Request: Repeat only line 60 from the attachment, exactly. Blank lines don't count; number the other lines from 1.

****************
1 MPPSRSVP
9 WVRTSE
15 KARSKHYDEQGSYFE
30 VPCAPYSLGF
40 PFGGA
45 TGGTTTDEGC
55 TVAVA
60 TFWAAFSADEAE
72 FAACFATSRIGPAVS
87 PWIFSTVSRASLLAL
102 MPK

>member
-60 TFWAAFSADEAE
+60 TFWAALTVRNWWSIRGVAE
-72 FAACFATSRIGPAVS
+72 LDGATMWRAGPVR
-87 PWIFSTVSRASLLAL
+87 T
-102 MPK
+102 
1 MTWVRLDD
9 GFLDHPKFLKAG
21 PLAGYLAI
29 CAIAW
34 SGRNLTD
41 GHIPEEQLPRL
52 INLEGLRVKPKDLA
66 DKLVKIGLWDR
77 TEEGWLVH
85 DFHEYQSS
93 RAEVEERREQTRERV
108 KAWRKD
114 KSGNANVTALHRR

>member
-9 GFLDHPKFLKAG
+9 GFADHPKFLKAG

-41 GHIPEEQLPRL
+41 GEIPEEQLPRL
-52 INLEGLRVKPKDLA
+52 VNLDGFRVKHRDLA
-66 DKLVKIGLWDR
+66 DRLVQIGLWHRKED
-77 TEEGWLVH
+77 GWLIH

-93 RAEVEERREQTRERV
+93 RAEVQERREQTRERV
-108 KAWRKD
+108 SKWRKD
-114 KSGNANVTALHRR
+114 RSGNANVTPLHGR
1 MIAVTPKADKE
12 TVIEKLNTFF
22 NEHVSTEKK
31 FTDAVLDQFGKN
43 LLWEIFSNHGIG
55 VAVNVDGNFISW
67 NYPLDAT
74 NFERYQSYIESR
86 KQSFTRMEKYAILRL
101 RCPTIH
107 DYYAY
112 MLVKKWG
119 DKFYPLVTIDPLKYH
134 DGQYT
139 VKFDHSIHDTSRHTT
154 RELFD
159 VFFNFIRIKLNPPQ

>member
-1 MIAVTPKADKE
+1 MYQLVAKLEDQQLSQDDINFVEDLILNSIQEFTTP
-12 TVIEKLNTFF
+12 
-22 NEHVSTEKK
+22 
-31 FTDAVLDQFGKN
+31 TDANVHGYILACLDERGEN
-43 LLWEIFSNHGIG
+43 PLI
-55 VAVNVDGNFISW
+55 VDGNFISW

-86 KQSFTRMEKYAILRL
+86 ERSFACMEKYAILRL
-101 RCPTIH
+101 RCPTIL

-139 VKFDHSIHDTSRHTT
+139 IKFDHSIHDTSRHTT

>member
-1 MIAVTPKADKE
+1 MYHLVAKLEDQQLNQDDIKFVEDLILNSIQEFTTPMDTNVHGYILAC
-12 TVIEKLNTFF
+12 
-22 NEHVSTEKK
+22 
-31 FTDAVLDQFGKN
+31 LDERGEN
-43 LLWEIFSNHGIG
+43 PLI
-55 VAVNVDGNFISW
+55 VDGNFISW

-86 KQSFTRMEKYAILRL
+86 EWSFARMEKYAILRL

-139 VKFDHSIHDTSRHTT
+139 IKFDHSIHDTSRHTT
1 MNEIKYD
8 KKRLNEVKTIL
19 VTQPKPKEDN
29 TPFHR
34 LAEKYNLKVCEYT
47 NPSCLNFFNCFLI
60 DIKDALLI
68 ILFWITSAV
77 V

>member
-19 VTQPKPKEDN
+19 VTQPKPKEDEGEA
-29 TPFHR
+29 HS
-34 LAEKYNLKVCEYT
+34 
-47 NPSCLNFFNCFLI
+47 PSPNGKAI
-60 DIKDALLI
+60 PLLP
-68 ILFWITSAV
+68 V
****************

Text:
101 RCPTIH